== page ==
It's that time of year when people enrolled in Medicare Part D prescription drug plans need to take a hard look at what they'll be charged for their drugs next year and, if they wish, switch to a more affordable plan. Open enrollment began Nov. 15 and ends Dec. 31. Every year, Medicare officials and consumer groups such as AARP urge Part D enrollees to review coming changes in out-of-pocket expenses under their current plans and compare them with others. And every year, most people don’t bother. But this year may be different. With the economic downturn, more people are likely to want to scout out better deals.
Fewer "stand-alone" Part D plans, the type that cover only drugs, will be available next year. But there's still a bewildering number of choices—ranging from 41 plans in Alaska and Hawaii to 55 in Pennsylvania and West Virginia.
It takes effort to compare the costs and benefits of the different plans— but the effort often yields big payoffs. Plans, for example, vary enormously in what they charge for the same drug. A person in Florida taking Lexapro for depression could be charged $76.66 a month more for it under one plan than another—a difference of nearly $920 over the year.
All Part D enrollees should have received their plan's "Annual Notice of Change" describing changes in premiums, deductibles, copayments and coverage for 2010. When reviewing it, consider these four key questions, based on research into national cost trends among stand-alone drug plans in 2010 and an AARP Bulletin analysis of those in Florida.
1. Will the plan still cover the drugs you take? Plans are allowed to drop or add drugs every year, so this is worth checking. For example, using a test list of common brand-name drugs that have no generic equivalents, the Bulletin analysis determined how many plans in Florida that covered these drugs in 2009 will no longer do so in 2010: Prevacid (16 plans), Actonel (8), Lipitor (6), Advair Diskus (2).
2. Will your plan's premium still be affordable? For many Part D enrollees, hikes in premiums are a special concern because Social Security payments will be frozen in 2010, with no cost-of-living increase.
Among the top 10 stand-alone Part D plans—which together cover more than 14.6 million enrollees—all but one will raise average premiums in 2010, with increases ranging from 6 to 47 percent, according to Avalere Health, a research group.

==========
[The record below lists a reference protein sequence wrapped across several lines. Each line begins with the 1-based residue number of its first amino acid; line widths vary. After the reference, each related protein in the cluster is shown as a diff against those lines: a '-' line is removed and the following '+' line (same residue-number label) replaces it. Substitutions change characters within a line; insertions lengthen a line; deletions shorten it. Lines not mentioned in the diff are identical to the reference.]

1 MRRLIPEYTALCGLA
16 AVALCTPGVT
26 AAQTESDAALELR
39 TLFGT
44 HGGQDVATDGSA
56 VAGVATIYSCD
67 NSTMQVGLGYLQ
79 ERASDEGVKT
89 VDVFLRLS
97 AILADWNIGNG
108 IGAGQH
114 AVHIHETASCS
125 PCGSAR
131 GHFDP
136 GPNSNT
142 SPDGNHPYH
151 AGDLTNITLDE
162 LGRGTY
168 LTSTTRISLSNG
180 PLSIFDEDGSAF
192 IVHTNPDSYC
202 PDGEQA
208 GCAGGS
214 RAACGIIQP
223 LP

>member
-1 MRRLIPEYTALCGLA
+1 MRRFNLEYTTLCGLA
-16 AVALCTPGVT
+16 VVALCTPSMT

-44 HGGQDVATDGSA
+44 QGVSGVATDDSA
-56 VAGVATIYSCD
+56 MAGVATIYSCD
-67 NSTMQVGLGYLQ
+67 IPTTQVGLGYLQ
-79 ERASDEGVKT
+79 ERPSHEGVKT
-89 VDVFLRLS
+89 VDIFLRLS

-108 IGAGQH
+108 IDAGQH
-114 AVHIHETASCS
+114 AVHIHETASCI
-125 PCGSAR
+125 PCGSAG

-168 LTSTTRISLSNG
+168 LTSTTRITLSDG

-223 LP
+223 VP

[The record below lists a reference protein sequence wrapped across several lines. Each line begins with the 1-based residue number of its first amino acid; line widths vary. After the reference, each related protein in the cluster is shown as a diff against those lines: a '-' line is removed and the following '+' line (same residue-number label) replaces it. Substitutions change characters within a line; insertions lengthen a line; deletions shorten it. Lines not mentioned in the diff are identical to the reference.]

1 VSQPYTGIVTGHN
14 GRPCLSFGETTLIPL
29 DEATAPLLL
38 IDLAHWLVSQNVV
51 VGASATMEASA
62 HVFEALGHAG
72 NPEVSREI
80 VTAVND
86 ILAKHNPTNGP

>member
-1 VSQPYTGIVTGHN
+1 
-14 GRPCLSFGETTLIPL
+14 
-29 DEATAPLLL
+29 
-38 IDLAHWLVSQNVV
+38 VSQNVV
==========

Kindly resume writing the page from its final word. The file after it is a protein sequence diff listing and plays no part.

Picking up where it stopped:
Among all plans, average monthly premiums will rise 11 percent to $38.85, the Kaiser Family Foundation research group reports. Kaiser says that about 1.2 million enrollees will face premium increases of at least $10 a month next year if they stay in the same plan.
Across the country, premiums in 2010 range from $8.80 to $120.20 a month. Only one plan—available in Oregon and Washington—has a premium of less than $10. Plans with premiums under $20 are available in 29 states and the District of Columbia.
3. Will your copays increase? A plan's charges, whether in the form of fixed copays or a percentage of the drug's cost, are typically divided into "tiers"—ranging from the lowest copays for the least expensive generics through the plan's "preferred" generics and brand names to its "nonpreferred" and very expensive drugs that carry the highest copays.
In 2010, many plans are raising copays for some tiers while lowering them for others. In Florida, only four plans are not altering their charges.
One significant trend for 2010 is that more plans are changing from fixed copays to a percentage of the cost of the drugs.
In Florida, 10 plans will make this switch, which makes it more difficult for enrollees to know exactly what they'll pay toward their drugs next year without further inquiry or research. This doesn't automatically mean the cost will go up—it could go down. It depends on the price of the specific drug and the percentage the plan charges for the tier it's placed in.
For example, under one Florida plan, a person using Plavix, a drug that protects against strokes and heart attacks, currently pays a $34 copay in Tier 3. Next year, drugs in this tier will be charged at 50 percent of the cost, driving the out-of-pocket expense up to $61.05. But under another Florida plan, someone who is now paying a $25 copay for Plavix in Tier 2 will instead pay much less—$16.52—because this plan will charge 11 percent of the cost in that tier next year.
4. Is it worth paying more for gap coverage? Nationwide, 80 percent of stand-alone Part D plans will offer no coverage in the "doughnut hole" in 2010—when enrollees must pay 100 percent of their costs after they've used $2,830 worth of drugs since the beginning of the year.
Of the remaining 20 percent, almost all will cover only generic drugs in the doughnut hole, usually for a higher premium. In Florida, premiums for the 10 plans offering at least some gap coverage range from $47.50 to $100.40. But since generics are inexpensive, it’s possible that using them would prevent an enrollee from ever reaching the gap.
Also, some plans charge higher copays for generics in the gap than at the initial coverage level—sometimes three times as much. These inflated copays are often higher than the full price of the drug. When that happens, the plan must charge the lower of the two amounts, which means you're still paying full price in the doughnut hole, even though you're forking over a higher premium for gap coverage.
How to compare plans properly
- The most effective way is to use Medicare's online drug plan finder (www.medicare.gov)—because it automatically does the math to find your best deal, according to the specific drugs you take. To help you navigate the plan finder in the quickest way, see AARP BulletinToday's step-by-step consumer guide.
- Call the Medicare help line at 1-800-633-4227 and ask a customer service representative to do a similar search for you.
- Call your state health insurance information program (SHIP). Get its phone number online or by calling the Eldercare Locator at 1-800-677-1116.